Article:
I'm not certain why last quad's median rose ever-so slightly. It could be because some of the top programs like Romania were struggling this past quad, and they had to rely on veterans like Catalina Ponor and Sandra Izbasa at the Olympics. It could be because specialists have more opportunities now, which means that unique human specimens like Oksana Chusovitina, Beth Tweddle, and Alicia Sacramone can have a viable career later in life. I'm not exactly sure, but if you have other theories, leave a comment below.

I, for one, am curious to see what will happen over the next 4 years, but I'm hesitant to say that the typical individual medalist is indubitably getting older. The last quad could have been somewhat exceptional. We will have to wait and see.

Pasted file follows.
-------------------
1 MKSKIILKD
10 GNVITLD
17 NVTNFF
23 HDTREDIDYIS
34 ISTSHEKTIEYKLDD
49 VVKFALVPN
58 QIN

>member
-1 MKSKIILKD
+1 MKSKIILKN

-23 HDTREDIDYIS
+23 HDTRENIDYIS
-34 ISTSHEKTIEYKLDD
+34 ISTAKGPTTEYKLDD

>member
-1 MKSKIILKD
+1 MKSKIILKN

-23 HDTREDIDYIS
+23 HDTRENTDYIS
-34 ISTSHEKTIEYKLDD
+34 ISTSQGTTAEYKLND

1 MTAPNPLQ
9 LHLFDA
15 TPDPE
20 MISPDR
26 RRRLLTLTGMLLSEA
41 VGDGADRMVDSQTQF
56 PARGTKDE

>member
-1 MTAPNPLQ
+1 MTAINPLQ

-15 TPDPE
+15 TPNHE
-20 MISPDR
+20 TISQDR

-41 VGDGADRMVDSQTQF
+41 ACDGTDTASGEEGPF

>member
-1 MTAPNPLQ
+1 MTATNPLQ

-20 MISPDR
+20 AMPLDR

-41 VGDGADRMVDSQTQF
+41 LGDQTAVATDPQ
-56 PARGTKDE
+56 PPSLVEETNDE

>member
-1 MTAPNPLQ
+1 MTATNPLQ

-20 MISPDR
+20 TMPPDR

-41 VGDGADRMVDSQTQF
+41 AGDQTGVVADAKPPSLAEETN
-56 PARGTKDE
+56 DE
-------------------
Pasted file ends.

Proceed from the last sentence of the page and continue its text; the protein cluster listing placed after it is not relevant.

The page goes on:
3. 18 is not old.

Is 18 old? Oh, yeah, that was my original question.

The answer depends on how you look at the numbers. We can look at things from a quadrennial perspective. As I stated above, from 2009 to 2012, 18 was the median age. In other words, during the last quad, 18 was not old by any means. In fact, it was quite normal.

You can also look at the numbers from a more longitudinal perspective, and when you do that, a different picture emerges. Since 1997, when the age limit was raised from 15 to 16, the middle-of-the-road age has been 17.5.

Now, you don't have to hold a PhD in statistics to know that 18 is not too far from 17.5. So, I think it's safe to say that, over the last 15 years or so, 18 year-olds have been on the older side, but I'd resist saying that the 18-year-olds are old. There have been plenty of gymnasts older than they. (See more below!)